All Change Again At QPR As Paul Hart Gives His Affable Nature A Big Test

The following article on the revolving door at Loftus Road was written by Tom Dart and appeared in ‘The Times’ –

Paul Hart faced the key questions yesterday. Have Queen’s Park Rangers got what it takes to win promotion ? Will there be money to spend in January ? Have you ever head-butted anyone ? “Not since I was a Manager, no,” Hart joked.

Three weeks after being sacked by Portsmouth, he is back in the game, but the Ringmaster of the Cirque du QPR was not at their training ground yesterday to introduce Jim Magilton’s replacement. Flavio Briatore, a club spokesman said, “is away for the festive period”, having head-hunted Hart to be the Coca-Cola Championship club’s fifth permanent Manager in the past 26 months. Late on Wednesday, QPR issued a statement saying that Magilton and his assistant, John Gorman, had left by “mutual consent”. Sources claim that the heated disagreement between Magilton and Akos Buzsaky in the dressing room after QPR’s 3-1 defeat by Watford on December 7 that precipitated the Manager’s departure was blown out of proportion and that Magilton did not head-butt the midfield player, who was seen wandering around Vicarage Road with pride wounded but cranium intact.

QPR launched an internal investigation, although Wednesday’s announcement made no reference to the accusations against Magilton being proven or otherwise and said that he “completely denies the allegations”. There could be no argument that Magilton’s position had become untenable. QPR had won only one of their previous seven matches when he was suspended two days after the Watford game amid reports of player unrest. Anyway, Magilton lasted for 23 matches, which almost qualifies him for a QPR long-service award. A carriage clock with a ticking time bomb inside, perhaps.

So QPR turn to Hart, football’s equivalent of the safety car. The 56-year-old has joined until the end of the season and he is as mellow as Magilton was intense. “This could well be a longer agreement but it suits at the moment to be what it is,” he said. “We feel we might cause a little bit of damage in the Championship.” Maybe even to other clubs.

QPR are different. The plaything of millionaires – and one shareholder, Lakshmi Mittal, is a billionaire – yet they share their basic training ground with a university. In the press conference room yesterday, behind the sheet of sponsors’ logos – a Spanish bank, an Arabian airline, an Italian sportswear firm – was a wall-mounted roll of honour, listing the university’s cricket, hockey, tennis and football captains. A Miss N Pleaden was Ladies’ Sports Rep in 1966-67, when QPR won their only significant trophy, the League Cup.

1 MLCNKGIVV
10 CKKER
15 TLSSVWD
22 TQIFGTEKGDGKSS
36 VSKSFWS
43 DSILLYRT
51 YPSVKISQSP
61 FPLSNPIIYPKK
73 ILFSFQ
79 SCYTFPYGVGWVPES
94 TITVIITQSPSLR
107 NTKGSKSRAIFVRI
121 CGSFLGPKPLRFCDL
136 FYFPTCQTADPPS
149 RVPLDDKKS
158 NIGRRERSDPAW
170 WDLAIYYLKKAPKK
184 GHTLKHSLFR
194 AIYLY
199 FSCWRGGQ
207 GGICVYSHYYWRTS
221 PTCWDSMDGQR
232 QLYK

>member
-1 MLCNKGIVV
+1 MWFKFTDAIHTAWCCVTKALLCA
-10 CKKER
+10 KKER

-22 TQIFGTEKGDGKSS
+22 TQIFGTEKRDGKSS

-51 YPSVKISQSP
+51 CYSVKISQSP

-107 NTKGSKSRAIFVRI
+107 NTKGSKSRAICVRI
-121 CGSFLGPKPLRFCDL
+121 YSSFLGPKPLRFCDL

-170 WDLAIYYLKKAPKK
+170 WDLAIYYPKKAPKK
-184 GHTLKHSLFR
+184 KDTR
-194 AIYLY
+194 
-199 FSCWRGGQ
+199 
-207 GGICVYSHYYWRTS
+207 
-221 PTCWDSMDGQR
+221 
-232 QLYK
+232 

To Hart’s right, on a shelf behind the bar, were four empty bottles of a brew called ‘Old Farty Pants.’ In the car park were some vehicles worthy of Barclays Premier League stars, others that would qualify for the Government’s scrappage scheme.

How does Hart find Briatore ? “Everybody I’ve met, I’ve got on well with – but then, I do,” he said. “Not an awful lot fazes me anymore. The days of me looking over my shoulder and worrying about things I can’t be master of are gone. I work in an honest way, I’m up-front, in return, I expect the same and that’s all. It’s always a two-way street.” Or is Loftus Road more of a dead end ?

Changing of the Guard

Queen’s Park Rangers Managers since the consortium including Flavio Briatore and Bernie Ecclestone agreed to buy the club in August 2007:

John Gregory: Sacked on October 1, 2007, with QPR bottom of the Coca-Cola Championship. Mick Harford, now back as Paul Hart’s assistant, took caretaker charge.

Luigi De Canio: The Italian, formerly coach of Napoli and Siena, took charge on October 29 but left the next May for personal reasons.

Iain Dowie: Lasted only 15 games, leaving in October last year. His departure sparked rumours that Briatore had interfered in team selection. Gareth Ainsworth replaced him as caretaker until mid-November.

Paulo Sousa: Manager for five months but started legal proceedings after his dismissal in April this year for, the club said, divulging “confidential and sensitive information”. Ainsworth again took temporary charge.

Jim Magilton: Left “by mutual consent” on Wednesday after 23 matches, after a dressing room incident with Akos Buzsaky.

Tom Dart – The Times